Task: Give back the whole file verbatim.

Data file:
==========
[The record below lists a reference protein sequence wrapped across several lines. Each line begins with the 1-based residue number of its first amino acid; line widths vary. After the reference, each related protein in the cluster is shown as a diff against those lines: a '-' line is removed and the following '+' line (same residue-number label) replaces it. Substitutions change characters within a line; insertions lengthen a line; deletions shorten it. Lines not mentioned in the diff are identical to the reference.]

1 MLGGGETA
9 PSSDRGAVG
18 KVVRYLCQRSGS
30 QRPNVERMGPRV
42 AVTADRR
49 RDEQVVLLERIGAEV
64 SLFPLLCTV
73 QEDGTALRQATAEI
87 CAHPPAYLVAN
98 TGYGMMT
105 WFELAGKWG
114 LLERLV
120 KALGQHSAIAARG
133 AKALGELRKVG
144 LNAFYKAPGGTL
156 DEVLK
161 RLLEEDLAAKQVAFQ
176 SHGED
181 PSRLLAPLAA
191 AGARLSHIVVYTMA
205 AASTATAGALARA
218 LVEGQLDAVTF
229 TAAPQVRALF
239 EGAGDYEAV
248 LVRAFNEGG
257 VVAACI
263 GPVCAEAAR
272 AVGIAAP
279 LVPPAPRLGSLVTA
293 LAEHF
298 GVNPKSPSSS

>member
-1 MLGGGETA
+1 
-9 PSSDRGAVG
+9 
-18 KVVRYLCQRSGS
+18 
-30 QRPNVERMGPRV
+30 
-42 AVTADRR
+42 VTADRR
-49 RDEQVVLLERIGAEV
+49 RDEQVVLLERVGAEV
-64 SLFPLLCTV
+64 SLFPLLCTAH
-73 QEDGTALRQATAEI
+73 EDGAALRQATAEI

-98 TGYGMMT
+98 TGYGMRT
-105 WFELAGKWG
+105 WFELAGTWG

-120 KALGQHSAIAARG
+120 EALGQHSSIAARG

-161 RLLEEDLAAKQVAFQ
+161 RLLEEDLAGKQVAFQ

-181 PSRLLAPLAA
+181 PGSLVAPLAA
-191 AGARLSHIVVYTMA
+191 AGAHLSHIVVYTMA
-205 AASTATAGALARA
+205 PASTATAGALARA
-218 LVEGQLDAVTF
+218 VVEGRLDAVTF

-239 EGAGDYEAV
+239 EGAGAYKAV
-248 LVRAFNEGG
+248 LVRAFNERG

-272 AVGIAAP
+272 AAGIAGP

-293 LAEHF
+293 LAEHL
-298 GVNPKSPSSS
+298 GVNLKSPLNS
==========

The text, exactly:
[The record below lists a reference protein sequence wrapped across several lines. Each line begins with the 1-based residue number of its first amino acid; line widths vary. After the reference, each related protein in the cluster is shown as a diff against those lines: a '-' line is removed and the following '+' line (same residue-number label) replaces it. Substitutions change characters within a line; insertions lengthen a line; deletions shorten it. Lines not mentioned in the diff are identical to the reference.]

1 MLGGGETA
9 PSSDRGAVG
18 KVVRYLCQRSGS
30 QRPNVERMGPRV
42 AVTADRR
49 RDEQVVLLERIGAEV
64 SLFPLLCTV
73 QEDGTALRQATAEI
87 CAHPPAYLVAN
98 TGYGMMT
105 WFELAGKWG
114 LLERLV
120 KALGQHSAIAARG
133 AKALGELRKVG
144 LNAFYKAPGGTL
156 DEVLK
161 RLLEEDLAAKQVAFQ
176 SHGED
181 PSRLLAPLAA
191 AGARLSHIVVYTMA
205 AASTATAGALARA
218 LVEGQLDAVTF
229 TAAPQVRALF
239 EGAGDYEAV
248 LVRAFNEGG
257 VVAACI
263 GPVCAEAAR
272 AVGIAAP
279 LVPPAPRLGSLVTA
293 LAEHF
298 GVNPKSPSSS

>member
-1 MLGGGETA
+1 
-9 PSSDRGAVG
+9 
-18 KVVRYLCQRSGS
+18 
-30 QRPNVERMGPRV
+30 
-42 AVTADRR
+42 VTADRR
-49 RDEQVVLLERIGAEV
+49 RDEQVVLLERVGAEV
-64 SLFPLLCTV
+64 SLFPLLCTAH
-73 QEDGTALRQATAEI
+73 EDGAALRQATAEI

-98 TGYGMMT
+98 TGYGMRT
-105 WFELAGKWG
+105 WFELAGTWG

-120 KALGQHSAIAARG
+120 EALGQHSSIAARG

-161 RLLEEDLAAKQVAFQ
+161 RLLEEDLAGKQVAFQ

-181 PSRLLAPLAA
+181 PGSLVAPLAA
-191 AGARLSHIVVYTMA
+191 AGAHLSHIVVYTMA
-205 AASTATAGALARA
+205 PASTATAGALARA
-218 LVEGQLDAVTF
+218 VVEGRLDAVTF

-239 EGAGDYEAV
+239 EGAGAYKAV
-248 LVRAFNEGG
+248 LVRAFNERG

-272 AVGIAAP
+272 AAGIAGP

-293 LAEHF
+293 LAEHL
-298 GVNPKSPSSS
+298 GVNLKSPLNS